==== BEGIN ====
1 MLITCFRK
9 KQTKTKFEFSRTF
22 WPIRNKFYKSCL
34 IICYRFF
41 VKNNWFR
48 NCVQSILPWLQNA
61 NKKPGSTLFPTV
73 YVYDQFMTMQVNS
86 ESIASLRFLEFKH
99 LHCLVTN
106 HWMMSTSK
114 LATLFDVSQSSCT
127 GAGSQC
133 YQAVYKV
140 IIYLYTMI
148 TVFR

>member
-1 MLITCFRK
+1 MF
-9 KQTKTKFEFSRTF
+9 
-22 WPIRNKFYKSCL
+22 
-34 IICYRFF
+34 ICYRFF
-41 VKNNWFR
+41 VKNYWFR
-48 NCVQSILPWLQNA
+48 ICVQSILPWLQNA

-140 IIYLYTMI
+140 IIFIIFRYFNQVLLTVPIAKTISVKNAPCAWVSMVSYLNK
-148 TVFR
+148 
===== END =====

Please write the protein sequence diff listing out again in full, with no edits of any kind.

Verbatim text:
1 MLITCFRK
9 KQTKTKFEFSRTF
22 WPIRNKFYKSCL
34 IICYRFF
41 VKNNWFR
48 NCVQSILPWLQNA
61 NKKPGSTLFPTV
73 YVYDQFMTMQVNS
86 ESIASLRFLEFKH
99 LHCLVTN
106 HWMMSTSK
114 LATLFDVSQSSCT
127 GAGSQC
133 YQAVYKV
140 IIYLYTMI
148 TVFR

>member
-1 MLITCFRK
+1 MF
-9 KQTKTKFEFSRTF
+9 
-22 WPIRNKFYKSCL
+22 
-34 IICYRFF
+34 ICYRFF
-41 VKNNWFR
+41 VKNYWFR
-48 NCVQSILPWLQNA
+48 ICVQSILPWLQNA

-140 IIYLYTMI
+140 IIFIIFRYFNQVLLTVPIAKTISVKNAPCAWVSMVSYLNK
-148 TVFR
+148 